In addition to the spectral features (e.g., mel-frequency cepstral coefficients), the signals are augmented with derived features. The first and second derivates, the *deltas* and *delta-deltas*, are added as additional features to capture changes over time in the signal. Motif discovery algorithms have not exploited the potential of this additional information. In biological domains, where the alphabets of the datasets have no ordering, this information is unavailable. But, the SAX string representation of real-valued time series is able to consider delta and delta-deltas as additional features for time series data.

One approach considers a randomized algorithm approach to the problem leveraging hashing collisions to indicate likelihood of motifs (Chiu, Keogh, and Lonardi 2003) continuing work done using the piecewise aggregate approximation (Lin et al. 2002). An extension to this approach handles uniform scaling of the motifs in the time dimension (Yankov et al. 2007). Both approaches use the SAX approximation. However, the size of the discovered motifs are limited to the length of user-selected window length. Not all motifs occur in every dimension nor over the same time scale in each dimension -- the problem of subdimensional motif discovery (Minnen et al. 2007).

Other approaches that do not explicitly discretize the inputs and do not limit the size of the motifs. Most use Dynamic Time Warping (DTW) to handle candidate motifs that differ in time. The SAND algorithm takes a sampling approach to discover portions of motifs in real-value time series (Catalano, Armstrong, Oates 2006). The small motif chunks are stitched together to form larger motifs. The probabilistic sampling approach can be improved if constraints on the motifs in the time series are known (Yasser Mohammad, and Toyoaki Nishida 2009).

These algorithms have been applied to a variety of novel data. For example, motifs are discovered in exercise data (Minnen et al. 2007b), episodes are found in activity data (Vahdatpour, Amini, and Sarrafzadeh 2009), and experiences of mobile robots are clustered (Oates 1999; Oates, Schmill, and Cohen 2000).

The algorithm operates analogously to SRP, but expands on the time series representation using derived features. The motivation for the derived features comes from speech processing. With speech waveforms, frequently occurring subsequences need not always have the same waveform and may vary significantly in amplitude. Exclusively using the SAX alphabet string representations for time series has potential pitfalls in some domains. For example, depending on the size of the alphabet and the composition of the time series, motfis that differ by slight amplitude shifts may have completely different representations -- the motif representations will differ in most positions.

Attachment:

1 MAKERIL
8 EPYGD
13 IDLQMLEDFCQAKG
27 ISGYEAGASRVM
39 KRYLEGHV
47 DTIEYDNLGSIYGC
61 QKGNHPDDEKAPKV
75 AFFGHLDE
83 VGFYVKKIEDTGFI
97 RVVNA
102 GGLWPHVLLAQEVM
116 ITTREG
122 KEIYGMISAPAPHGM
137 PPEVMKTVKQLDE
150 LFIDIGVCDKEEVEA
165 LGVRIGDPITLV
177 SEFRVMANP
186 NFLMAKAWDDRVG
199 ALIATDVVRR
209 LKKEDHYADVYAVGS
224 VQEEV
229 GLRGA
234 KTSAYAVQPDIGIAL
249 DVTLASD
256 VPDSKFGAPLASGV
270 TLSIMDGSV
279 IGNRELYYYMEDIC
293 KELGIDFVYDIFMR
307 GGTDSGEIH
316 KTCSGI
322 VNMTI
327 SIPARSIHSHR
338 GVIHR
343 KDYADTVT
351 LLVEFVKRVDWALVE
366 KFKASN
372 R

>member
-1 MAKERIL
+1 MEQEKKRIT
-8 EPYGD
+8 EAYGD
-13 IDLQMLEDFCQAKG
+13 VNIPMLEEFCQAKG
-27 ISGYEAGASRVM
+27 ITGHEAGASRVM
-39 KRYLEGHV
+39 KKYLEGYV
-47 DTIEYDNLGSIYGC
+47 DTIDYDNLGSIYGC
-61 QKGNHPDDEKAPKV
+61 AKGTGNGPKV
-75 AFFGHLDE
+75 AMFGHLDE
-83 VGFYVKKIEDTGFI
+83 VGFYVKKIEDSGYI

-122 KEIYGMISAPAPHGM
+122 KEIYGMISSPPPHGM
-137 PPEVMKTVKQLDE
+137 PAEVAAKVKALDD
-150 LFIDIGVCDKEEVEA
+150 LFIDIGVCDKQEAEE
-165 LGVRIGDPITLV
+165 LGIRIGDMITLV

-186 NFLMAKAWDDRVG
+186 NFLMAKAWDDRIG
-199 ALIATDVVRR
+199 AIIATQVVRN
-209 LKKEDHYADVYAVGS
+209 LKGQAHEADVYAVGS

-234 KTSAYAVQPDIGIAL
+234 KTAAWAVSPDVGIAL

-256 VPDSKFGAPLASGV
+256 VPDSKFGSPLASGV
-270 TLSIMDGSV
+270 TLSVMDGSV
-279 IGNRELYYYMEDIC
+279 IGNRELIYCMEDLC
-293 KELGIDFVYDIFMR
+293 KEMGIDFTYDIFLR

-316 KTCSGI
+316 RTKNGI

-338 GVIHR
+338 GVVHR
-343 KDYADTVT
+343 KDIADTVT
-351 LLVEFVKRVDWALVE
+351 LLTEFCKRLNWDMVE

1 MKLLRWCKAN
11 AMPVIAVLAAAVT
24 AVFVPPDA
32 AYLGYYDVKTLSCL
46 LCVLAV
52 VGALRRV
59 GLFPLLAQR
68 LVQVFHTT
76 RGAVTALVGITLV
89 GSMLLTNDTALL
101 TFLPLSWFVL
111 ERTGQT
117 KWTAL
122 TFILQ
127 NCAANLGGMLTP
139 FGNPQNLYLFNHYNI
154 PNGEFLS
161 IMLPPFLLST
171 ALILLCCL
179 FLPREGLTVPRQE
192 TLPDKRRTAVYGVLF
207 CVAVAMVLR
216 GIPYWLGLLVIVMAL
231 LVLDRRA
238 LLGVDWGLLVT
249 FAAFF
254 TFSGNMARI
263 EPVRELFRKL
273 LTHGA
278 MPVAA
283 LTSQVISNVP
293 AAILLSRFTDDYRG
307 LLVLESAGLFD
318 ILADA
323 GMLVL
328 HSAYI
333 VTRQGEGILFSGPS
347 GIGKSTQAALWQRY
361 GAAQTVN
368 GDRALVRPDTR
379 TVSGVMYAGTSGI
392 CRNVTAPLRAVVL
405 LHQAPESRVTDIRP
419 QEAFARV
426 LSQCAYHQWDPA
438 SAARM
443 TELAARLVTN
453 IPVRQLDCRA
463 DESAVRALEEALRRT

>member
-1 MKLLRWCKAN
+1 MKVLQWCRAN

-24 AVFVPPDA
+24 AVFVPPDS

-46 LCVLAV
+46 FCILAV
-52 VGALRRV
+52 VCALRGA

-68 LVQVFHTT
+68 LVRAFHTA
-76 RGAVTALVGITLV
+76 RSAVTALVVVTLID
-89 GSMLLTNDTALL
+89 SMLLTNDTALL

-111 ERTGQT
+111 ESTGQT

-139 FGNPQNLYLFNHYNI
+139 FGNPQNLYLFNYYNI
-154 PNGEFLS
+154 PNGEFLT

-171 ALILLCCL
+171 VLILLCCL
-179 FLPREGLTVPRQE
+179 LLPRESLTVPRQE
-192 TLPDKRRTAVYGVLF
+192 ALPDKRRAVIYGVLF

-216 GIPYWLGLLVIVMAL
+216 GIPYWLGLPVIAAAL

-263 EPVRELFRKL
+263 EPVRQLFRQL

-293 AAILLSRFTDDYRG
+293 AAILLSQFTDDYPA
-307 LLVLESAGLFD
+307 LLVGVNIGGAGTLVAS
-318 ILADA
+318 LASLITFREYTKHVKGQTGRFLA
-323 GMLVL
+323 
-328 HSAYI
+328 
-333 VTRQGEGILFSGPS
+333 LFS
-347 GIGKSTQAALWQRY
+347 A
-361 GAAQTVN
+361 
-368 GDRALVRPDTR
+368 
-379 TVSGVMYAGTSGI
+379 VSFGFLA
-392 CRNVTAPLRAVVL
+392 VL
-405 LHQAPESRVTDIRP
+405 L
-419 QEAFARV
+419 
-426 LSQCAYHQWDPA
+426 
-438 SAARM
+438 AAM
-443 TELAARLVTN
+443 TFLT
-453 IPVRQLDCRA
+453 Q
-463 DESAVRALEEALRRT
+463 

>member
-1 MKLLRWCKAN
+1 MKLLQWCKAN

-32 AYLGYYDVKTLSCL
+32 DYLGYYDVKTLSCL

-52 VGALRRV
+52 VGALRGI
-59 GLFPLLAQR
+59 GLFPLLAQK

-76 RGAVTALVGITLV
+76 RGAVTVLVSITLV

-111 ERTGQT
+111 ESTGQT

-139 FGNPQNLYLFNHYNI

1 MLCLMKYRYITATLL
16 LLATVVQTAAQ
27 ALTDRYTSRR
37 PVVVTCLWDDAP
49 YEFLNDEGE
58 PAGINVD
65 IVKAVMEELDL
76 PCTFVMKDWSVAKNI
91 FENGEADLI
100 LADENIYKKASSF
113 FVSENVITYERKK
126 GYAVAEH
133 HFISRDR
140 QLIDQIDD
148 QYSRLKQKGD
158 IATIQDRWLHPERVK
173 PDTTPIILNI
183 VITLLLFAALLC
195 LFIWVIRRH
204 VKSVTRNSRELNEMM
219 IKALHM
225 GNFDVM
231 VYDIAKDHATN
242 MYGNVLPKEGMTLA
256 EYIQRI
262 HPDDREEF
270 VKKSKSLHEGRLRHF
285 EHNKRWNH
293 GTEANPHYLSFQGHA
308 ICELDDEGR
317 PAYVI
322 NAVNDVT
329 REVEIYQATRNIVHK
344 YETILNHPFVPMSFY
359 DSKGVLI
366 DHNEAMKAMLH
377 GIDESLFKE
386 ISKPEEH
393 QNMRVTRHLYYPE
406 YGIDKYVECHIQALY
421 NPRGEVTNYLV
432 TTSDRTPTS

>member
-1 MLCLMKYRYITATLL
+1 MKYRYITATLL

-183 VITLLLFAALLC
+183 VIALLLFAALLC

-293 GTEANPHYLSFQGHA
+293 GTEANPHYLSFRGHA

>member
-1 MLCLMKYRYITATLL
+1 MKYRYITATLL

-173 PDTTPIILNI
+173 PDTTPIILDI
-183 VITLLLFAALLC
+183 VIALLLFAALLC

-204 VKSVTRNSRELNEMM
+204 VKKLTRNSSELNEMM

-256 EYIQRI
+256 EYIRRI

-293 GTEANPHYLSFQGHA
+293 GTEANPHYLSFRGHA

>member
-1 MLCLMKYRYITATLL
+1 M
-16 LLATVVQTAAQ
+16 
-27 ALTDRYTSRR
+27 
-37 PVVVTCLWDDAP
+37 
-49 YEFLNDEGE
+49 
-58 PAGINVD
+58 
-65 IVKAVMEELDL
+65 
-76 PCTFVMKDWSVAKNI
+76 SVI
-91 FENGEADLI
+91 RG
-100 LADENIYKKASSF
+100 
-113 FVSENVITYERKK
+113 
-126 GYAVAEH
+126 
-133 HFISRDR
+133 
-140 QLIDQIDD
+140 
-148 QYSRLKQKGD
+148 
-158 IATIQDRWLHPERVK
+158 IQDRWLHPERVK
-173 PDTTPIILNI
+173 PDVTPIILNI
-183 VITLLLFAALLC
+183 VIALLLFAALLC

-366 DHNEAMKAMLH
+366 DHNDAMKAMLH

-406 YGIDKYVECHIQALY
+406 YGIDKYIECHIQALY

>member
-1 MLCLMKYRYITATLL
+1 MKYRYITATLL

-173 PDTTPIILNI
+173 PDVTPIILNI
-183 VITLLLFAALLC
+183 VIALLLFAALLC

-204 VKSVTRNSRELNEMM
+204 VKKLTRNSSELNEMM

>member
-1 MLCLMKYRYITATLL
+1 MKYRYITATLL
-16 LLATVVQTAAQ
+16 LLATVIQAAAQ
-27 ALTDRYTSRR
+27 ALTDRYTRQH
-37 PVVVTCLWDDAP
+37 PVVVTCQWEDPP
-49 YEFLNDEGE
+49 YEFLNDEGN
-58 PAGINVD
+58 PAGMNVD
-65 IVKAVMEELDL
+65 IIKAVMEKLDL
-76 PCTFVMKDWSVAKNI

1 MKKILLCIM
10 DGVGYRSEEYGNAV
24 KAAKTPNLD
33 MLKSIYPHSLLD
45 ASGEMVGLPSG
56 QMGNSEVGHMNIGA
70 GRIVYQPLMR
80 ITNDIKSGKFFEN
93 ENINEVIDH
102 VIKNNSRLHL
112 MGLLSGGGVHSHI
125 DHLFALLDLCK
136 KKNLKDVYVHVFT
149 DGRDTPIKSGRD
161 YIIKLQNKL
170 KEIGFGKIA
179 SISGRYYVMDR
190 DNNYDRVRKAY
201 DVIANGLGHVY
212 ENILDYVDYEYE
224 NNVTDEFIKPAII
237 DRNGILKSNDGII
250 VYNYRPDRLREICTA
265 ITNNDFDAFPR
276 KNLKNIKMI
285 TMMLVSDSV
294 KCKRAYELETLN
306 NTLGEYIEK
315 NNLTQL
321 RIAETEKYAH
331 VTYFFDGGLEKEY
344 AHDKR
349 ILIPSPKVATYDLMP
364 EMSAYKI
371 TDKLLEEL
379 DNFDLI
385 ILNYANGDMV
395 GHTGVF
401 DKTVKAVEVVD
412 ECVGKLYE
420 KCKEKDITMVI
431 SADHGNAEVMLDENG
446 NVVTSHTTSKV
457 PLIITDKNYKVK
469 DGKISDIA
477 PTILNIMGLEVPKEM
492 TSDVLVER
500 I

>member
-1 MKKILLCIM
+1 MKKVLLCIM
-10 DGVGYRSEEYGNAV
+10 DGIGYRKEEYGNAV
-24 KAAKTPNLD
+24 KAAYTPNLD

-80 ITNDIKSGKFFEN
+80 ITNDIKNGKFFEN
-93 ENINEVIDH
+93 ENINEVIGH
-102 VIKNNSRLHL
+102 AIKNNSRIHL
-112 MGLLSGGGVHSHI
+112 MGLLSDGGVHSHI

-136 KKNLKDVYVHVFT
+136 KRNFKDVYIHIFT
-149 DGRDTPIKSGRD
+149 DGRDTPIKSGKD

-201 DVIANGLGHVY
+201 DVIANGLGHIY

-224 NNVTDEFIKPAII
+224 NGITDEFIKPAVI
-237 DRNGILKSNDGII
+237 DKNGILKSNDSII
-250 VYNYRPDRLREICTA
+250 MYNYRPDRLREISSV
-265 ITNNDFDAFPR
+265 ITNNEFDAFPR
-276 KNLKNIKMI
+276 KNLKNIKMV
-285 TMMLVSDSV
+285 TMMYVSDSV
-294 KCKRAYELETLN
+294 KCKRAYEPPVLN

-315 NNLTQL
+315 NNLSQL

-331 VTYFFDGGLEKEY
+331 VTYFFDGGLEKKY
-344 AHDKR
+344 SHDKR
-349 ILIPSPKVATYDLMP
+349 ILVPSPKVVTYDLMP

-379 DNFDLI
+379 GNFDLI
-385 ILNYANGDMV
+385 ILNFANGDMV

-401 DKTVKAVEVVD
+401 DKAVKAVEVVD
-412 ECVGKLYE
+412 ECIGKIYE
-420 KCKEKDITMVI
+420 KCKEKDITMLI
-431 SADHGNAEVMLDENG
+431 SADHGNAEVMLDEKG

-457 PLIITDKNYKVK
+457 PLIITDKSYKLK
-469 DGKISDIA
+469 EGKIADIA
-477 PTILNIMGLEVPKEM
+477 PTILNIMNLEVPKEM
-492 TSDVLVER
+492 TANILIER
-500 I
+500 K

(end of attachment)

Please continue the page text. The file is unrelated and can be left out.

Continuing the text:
SRP begins with a SAX representation of the time series. The alphabet size and window size for the SAX representation are user-selected parameters. The user also selects the window size to consider when processing the SAX string. SRP extracts a list of substrings from the sequence by passing a fixed-length window over the SAX string. Our approach differs at this point, and we discuss the difference in the next section. Following the windowing step, a fixed series of rounds occurs. In each round, SRP masks a random selection of positions in the string and uses the resulting string as a key. Each string is hashed using that key. Strings that hash to the same location are considered similar because their SAX representations match at those fixed positions.

Over the subsequent rounds, strings that are similar in most positions tend to hash to the same location more often than those that do not. A collision matrix stores the hashing collisions between all string pairs. Candidate motif string pairs are read off of the collision matrix in sorted order with a minimum threshold statistic. The augmented version of the SRP algorithm is presented in pseudocode in Figure 2 where

Unlike SRP, we do not use the SAX string alone as input to the random projection portion of the algorithm. Instead, we developed several derived features to use in place of the SAX string. We selected these features to capture additional motifs for domains that do not always contain perfect motif matches.

One underutilized feature of the SAX representation is its implicit ordering of alphabet symbols. There is a strict ordering on alphabet elements, and we exploit this ordering to extend the representation with derived features. Motivated by the speech processing derived features, we augment the SAX strings with three additional features. First, we use the change in value between the SAX string letters as a proxy for the first time derivative. We call this the